Geikie Gorge to the south is reached from Broome and Derby via the Great Northern Highway. Only 18 kilometres from Fitzroy Crossing, the gorge has been cut by the Fitzroy River. Along the river, cadjeput, river redgums, native figs and pandanus grow, while the water supports fish, frogs, waterbirds and crocodiles. Boat tours along the river operate, including one by the traditional owners, the Bunaba, which gives visitors the Aboriginal history of the area. In addition to boat tours, various walking tracks have been marked out. Facilities in the park extend to gas barbeque facilities, but no camping is allowed. During the wet season, December to March, entry is restricted.
Tunnel Creek National Park lies between Giekie and Windjana gorges in the Napier Range, and contains Western Australia’s oldest cave system. Visitors can walk through the 750-metre Tunnel Creek tunnel from one side of the Napier Range to the other. On the way they might encounter any of the five species of bat that live in the cave or even a freshwater crocodile. No camping or accommodation is available in this park.
Continuing on the Great Northern Highway past Fitzroy Crossing takes the traveller to Halls Creek, which enjoyed something of a boom when gold was found there in 1885, but whose main function now is to service the cattle runs of the district. The Great Northern Highway continues north from here eventually to Wyndham in East Kimberley, crossing the Ord and Durack rivers. Before Wyndham, a turn-off right onto the Victoria Highway takes the traveller to Kununurra, manmade Lake Argyle and the Argyle Diamond Mine.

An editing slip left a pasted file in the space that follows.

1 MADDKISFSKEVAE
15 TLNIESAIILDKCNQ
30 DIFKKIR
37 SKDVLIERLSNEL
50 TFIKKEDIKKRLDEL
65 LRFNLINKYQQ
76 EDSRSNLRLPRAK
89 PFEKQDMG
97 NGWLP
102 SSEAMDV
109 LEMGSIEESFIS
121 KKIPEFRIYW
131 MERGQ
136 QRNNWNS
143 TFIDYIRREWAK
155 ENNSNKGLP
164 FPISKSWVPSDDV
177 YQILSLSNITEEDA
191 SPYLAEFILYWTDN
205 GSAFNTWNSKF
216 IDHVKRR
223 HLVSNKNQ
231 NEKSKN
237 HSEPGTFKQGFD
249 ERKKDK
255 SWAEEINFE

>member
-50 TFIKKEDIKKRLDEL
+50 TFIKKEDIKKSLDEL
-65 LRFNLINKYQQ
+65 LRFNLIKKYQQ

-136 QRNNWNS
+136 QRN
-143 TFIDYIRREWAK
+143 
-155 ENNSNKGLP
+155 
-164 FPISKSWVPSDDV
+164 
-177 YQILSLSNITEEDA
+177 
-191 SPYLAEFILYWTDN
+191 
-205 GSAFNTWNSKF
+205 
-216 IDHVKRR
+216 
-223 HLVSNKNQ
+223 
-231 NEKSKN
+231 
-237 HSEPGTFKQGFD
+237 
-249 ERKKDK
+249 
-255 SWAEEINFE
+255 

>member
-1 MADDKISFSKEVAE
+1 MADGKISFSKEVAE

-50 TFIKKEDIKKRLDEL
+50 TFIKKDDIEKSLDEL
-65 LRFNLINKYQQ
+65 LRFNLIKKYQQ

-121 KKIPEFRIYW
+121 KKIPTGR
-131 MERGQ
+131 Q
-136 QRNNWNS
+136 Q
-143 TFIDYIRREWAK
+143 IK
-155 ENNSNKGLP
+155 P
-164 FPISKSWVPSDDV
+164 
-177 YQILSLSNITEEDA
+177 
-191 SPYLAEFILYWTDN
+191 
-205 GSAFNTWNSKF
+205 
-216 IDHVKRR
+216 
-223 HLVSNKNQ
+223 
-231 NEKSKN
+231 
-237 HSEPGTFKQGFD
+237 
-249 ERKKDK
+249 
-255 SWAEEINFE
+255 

Located close to the Northern Territory border, Kununurra developed as a service centre for the Ord River irrigation scheme, and is surrounded by waterways and interesting rock formations. Among these formations are the rocks of Mirima Nature Park, north of the town, and the Bungle Bungle Range in Purnululu National Park to the south. The striped beehive-shaped mounds of the Bungle Bungles can be seen to good effect from the air, and scenic flights operate out from Kununurra.
Located north-west of Kununura, Wyndham is situated on Cambridge Gulf, and is Western Australia’s northernmost town. Wyndham developed predominantly as a port for the beef cattle industry. Two interesting features are the prison tree, a 14-metre-round boab tree used as a makeshift lockup (like that near Derby), and the old Afghan cameleer cemetery. Visitors to Wyndham should be on their guard for they are now in saltwater crocodile territory.